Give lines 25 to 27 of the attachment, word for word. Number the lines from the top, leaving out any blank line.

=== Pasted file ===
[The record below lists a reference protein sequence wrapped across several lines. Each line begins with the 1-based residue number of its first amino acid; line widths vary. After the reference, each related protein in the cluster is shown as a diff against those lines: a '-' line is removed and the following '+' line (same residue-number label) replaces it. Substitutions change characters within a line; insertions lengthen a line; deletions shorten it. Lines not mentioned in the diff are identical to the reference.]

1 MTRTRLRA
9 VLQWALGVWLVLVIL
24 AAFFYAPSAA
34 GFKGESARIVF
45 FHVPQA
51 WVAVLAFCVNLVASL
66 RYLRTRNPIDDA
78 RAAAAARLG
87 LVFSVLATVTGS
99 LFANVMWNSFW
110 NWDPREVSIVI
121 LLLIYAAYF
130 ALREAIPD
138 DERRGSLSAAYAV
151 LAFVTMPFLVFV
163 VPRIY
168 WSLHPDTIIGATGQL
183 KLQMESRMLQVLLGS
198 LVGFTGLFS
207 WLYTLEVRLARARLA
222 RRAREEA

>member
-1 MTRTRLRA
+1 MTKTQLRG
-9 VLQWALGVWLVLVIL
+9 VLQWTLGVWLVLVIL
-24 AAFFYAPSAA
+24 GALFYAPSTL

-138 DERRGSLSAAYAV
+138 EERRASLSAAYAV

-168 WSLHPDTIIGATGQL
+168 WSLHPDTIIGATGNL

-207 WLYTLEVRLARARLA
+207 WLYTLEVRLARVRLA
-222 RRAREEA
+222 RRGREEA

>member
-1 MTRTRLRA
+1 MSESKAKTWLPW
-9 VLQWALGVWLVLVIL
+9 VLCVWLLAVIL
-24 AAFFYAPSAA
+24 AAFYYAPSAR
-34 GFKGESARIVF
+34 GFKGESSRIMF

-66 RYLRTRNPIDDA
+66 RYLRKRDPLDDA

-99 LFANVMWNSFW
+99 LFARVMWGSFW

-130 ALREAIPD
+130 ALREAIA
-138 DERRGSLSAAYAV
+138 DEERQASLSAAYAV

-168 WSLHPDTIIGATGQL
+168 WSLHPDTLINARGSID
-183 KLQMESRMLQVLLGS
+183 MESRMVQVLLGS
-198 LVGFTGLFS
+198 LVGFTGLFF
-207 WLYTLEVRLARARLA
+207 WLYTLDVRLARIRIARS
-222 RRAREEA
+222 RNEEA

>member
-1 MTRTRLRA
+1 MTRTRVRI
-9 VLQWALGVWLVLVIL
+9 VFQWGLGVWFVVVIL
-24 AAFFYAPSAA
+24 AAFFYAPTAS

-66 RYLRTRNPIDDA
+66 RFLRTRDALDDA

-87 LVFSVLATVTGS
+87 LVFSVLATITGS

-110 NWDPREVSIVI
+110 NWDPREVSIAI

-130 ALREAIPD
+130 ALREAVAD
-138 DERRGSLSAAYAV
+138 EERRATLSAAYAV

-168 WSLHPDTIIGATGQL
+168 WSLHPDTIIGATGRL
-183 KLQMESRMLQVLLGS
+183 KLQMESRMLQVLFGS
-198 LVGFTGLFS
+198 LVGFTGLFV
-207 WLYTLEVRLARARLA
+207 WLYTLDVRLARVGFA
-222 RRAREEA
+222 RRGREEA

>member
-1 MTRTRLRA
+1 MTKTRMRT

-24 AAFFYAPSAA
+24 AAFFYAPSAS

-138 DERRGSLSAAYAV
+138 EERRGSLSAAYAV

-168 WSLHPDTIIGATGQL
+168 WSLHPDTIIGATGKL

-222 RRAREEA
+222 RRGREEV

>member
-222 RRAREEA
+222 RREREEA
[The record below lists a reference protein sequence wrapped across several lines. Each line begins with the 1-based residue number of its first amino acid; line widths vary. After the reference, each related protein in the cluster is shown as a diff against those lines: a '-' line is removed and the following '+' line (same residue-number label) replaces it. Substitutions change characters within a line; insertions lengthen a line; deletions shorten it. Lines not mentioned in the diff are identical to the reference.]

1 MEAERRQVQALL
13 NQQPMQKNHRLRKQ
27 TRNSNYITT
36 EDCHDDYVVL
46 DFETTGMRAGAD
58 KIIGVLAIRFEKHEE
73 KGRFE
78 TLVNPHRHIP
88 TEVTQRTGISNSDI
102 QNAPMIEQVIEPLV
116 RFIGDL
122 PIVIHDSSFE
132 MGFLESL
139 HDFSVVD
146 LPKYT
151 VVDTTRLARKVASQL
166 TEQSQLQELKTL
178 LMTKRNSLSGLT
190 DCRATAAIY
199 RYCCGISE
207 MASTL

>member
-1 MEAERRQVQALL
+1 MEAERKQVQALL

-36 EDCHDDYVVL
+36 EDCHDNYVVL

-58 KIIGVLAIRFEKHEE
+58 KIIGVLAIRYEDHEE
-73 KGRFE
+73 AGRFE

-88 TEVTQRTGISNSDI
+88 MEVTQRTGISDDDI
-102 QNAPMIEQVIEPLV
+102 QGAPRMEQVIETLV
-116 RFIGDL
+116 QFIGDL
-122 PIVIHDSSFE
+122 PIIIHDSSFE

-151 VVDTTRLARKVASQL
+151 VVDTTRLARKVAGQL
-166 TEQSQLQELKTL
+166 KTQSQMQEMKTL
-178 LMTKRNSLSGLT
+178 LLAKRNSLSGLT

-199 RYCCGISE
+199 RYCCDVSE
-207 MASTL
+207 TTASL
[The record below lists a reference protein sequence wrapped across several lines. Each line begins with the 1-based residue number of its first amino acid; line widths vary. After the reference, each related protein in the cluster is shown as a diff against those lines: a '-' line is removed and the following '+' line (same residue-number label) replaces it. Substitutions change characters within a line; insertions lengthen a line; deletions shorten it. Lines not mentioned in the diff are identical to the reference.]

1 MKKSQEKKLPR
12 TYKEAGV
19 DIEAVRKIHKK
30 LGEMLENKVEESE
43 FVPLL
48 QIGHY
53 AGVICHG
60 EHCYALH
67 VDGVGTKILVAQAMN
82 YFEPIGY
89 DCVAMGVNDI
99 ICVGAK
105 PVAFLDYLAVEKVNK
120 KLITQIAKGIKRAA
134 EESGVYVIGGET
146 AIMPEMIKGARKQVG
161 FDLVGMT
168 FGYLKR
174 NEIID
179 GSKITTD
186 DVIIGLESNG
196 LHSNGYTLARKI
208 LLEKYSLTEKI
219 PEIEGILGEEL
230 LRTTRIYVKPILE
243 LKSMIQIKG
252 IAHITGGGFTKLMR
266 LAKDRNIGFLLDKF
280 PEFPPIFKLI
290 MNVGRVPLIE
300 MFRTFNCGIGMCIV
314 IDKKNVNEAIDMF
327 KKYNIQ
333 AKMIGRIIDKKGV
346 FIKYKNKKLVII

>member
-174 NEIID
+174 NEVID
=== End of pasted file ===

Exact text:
+1 MTKTQLRG
-9 VLQWALGVWLVLVIL
+9 VLQWTLGVWLVLVIL